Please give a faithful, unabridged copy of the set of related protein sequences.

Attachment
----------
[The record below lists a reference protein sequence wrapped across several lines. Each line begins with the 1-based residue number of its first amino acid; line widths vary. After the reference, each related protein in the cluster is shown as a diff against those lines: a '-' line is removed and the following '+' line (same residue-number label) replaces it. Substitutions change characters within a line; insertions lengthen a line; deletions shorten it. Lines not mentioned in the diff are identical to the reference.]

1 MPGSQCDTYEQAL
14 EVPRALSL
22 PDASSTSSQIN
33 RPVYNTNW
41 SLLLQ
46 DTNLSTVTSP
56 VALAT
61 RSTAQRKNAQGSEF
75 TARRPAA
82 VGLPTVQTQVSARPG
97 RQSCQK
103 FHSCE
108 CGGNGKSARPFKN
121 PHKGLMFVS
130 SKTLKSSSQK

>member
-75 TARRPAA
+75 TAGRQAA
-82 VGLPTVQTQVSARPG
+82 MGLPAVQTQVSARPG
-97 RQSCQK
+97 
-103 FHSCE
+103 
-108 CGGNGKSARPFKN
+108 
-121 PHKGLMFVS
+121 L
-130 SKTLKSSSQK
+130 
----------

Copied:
[The record below lists a reference protein sequence wrapped across several lines. Each line begins with the 1-based residue number of its first amino acid; line widths vary. After the reference, each related protein in the cluster is shown as a diff against those lines: a '-' line is removed and the following '+' line (same residue-number label) replaces it. Substitutions change characters within a line; insertions lengthen a line; deletions shorten it. Lines not mentioned in the diff are identical to the reference.]

1 MPGSQCDTYEQAL
14 EVPRALSL
22 PDASSTSSQIN
33 RPVYNTNW
41 SLLLQ
46 DTNLSTVTSP
56 VALAT
61 RSTAQRKNAQGSEF
75 TARRPAA
82 VGLPTVQTQVSARPG
97 RQSCQK
103 FHSCE
108 CGGNGKSARPFKN
121 PHKGLMFVS
130 SKTLKSSSQK

>member
-75 TARRPAA
+75 TAGRQAA
-82 VGLPTVQTQVSARPG
+82 MGLPAVQTQVSARPG
-97 RQSCQK
+97 
-103 FHSCE
+103 
-108 CGGNGKSARPFKN
+108 
-121 PHKGLMFVS
+121 L
-130 SKTLKSSSQK
+130 